Investment analysts say a Kiwibank share offering would be embraced by ordinary people in this country who want to invest.
Finance Minister Bill English has suggested there could be a partial float of the state-owned bank if the National Party is re-elected next year.
Investment company Milford Asset Management says demand for Kiwibank shares would outstrip supply if the Government goes ahead with the idea.
It says New Zealanders would be drawn to both the financial security in banking and the homegrown status of the institution.
The Shareholders Association agrees, saying that small investors would be particularly interested if the Government was the majority shareholder.
The Council of Trade Unions, meanwhile, is cautioning that even a partial privatisation would risk changing Kiwibank's purpose.
CTU economist Bill Rosenberg told Morning Report that even a 20% share sale would put the bank's public functions second to profit maximisation.
Australian banks 'taking keen interest'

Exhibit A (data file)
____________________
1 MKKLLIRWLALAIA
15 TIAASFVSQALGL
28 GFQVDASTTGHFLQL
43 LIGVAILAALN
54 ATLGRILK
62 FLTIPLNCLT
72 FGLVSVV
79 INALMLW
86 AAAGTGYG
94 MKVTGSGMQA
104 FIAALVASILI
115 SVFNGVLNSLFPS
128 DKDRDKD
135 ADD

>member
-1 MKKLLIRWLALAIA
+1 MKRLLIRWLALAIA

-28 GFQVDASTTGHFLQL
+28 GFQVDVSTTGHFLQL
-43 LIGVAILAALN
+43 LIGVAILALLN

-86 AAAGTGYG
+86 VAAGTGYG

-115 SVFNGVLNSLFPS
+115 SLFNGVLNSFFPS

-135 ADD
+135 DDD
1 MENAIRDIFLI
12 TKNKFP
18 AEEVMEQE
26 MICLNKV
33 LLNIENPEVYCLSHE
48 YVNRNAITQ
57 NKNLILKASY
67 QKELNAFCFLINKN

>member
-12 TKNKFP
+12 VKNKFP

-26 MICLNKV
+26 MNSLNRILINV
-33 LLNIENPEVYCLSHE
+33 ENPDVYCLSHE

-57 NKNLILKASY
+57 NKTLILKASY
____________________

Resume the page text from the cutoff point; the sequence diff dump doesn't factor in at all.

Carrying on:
An analyst in Australia says banks there are taking a keen interest in the debate over Kiwibank's future.
Southern Cross analyst T S Lim in Sydney says Australian banks take an interest in KiwiBank because it makes life difficult for them in New Zealand.
He says a partial float would bolster the bank's resources and potentially double its size.
The bank has an extensive network, Mr Lim says, and with more capital it would prove strong competition for the Australian banks in terms of attracting deposits.
Kiwibank was set up by New Zealand Post as a subsidiary to provide a domestic alternative to the main Australian-owned banks in 2002. It now has assets of $12 billion and 700,000 customers.